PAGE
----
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Self-mutilation(Self-injury; Self-harm)
Definition

Self-mutilation or self-injury is any form of self-harm inflicted on your body without the intent to commit suicide.

Causes

Self-mutilation may be caused by associated psychological problems. Self-mutilation may be done to release emotional pain, anger, or anxiety. It may also be done to rebel against authority, flirt with risk-taking, or feel in control. In some cases, the behavior is outside your emotional control, and related to a neurological or metabolic disorder.

Brain—Psychological Organ

Brain

Self-mutilation is often associated with psychiatric disorders that may be caused by chemical imbalances in the brain.

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Risk Factors

Self-mutilation is more common in females and adolescents. Other factors that may increase your chance of self-mutilation include:

It can also be associated with neurologic or metabolic disorders such as:

Symptoms

The symptoms of self-mutilation vary. The most common symptoms include:

  • Cutting of skin with a sharp object
  • Skin carving or burning
  • Self-punching or scratching
  • Needle sticking
  • Head banging
  • Eye pressing
  • Finger, lips, or arm biting
  • Pulling out one's hair
  • Picking at one's skin
  • Wearing long sleeves or pants, even in hot weather
  • Claiming to have frequent accidents
  • Relationship difficulties
  • Behavioral and emotional difficulties

Rarely, in very severe cases, self-mutilation can include:

Diagnosis

Self-mutilation can be difficult to diagnose. People who self-mutilate often feel guilty and ashamed about their behavior. They may try to hide it. Physical harm caused by self-mutilation may be the first sign noticed during an exam. To be diagnosed, symptoms should meet the following criteria:

  • Excess thinking about physically harming oneself
  • Inability to resist harming oneself, resulting in tissue damage
  • Increased tension before and a sense of relief after self-injury
  • Having no suicidal intent in the self-mutilation

To make an accurate diagnosis, the psychologist or psychiatrist will assess other conditions, such as personality or mood disorders, and whether there is suicidal intent. A psychosocial assessment may also be given to assess a person’s mental capacity, level of distress, and presence of mental illness.

Treatment

Treatment usually includes medical and psychological treatment, as well as medications.

Medical Treatment

A doctor will assess whether care needs to be provided right away to treat or prevent further injury.

Psychologic Treatment

Psychologic treatment may be done either one-to-one or in a group setting. It is usually aimed at finding and treating the underlying emotional difficulty, trauma, or disorder. It may also include cognitive behavioral therapy.

Medications

Medications used include:

  • Antidepressants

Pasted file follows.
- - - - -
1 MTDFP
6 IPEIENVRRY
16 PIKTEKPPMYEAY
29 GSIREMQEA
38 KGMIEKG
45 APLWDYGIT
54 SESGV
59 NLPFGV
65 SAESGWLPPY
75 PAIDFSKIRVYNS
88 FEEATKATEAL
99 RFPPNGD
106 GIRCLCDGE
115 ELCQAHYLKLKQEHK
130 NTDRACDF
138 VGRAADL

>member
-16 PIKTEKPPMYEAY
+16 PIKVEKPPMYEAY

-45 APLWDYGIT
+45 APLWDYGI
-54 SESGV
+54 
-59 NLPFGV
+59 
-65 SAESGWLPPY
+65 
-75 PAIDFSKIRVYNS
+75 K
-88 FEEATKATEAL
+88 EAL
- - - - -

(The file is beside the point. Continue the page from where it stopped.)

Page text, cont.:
• Antipsychotics
  • Mood regulators
  • Anticonvulsants
Prevention

The best prevention is to get help as soon as possible for depression, trauma, emotional problems, or other disorders that may lead to self-mutilation.

RESOURCES:

American Psychological Association
http://www.apa.org

Mental Health America
http://www.mentalhealthamerica.net

CANADIAN RESOURCES:

Canadian Mental Health Center
http://www.cmha.ca

Canadian Psychological Association
http://www.cpa.ca

References:

National Collaborating Centre for Mental Health. Self-harm: the short-term physical and psychological management and secondary prevention of self-harm in primary and secondary care. National Institute for Health and Clinical Excellence website. Available at: http://www.nice.org.uk/nicemedia/pdf/CG016NICEguideline.pdf. Updated July 2004. Accessed July 29, 2013.

Self-injury in adolescents. American Academy of Child and Adolescent Psychiatry website. Available at: http://www.aacap.org/AACAP/Families_and_Youth/Facts_for_Families/Facts_for_Families_Pages/Self_Injury_In_Adolescents_73.aspx. Updated December 2009. Accessed July 29, 2013.

Slee N, Garnefski N, et al. Cognitive-behavioral intervention for self-harm: randomized controlled trial. Br J Psychiatry. 2008;192:202-211.

Taiminin T, Kallio-Soukainen K, et al. Contagion of deliberate self-harm among adolescent inpatients. J Am Acad Child Adolesc Psychiatry. 1998;37:211.



Last reviewed May 2014 by Michael Woods, MD

Please be aware that this information is provided to supplement the care provided by your physician. It is neither intended nor implied to be a substitute for professional medical advice. CALL YOUR HEALTHCARE PROVIDER IMMEDIATELY IF YOU THINK YOU MAY HAVE A MEDICAL EMERGENCY. Always seek the advice of your physician or other qualified health provider prior to starting any new treatment or with any questions you may have regarding a medical condition.

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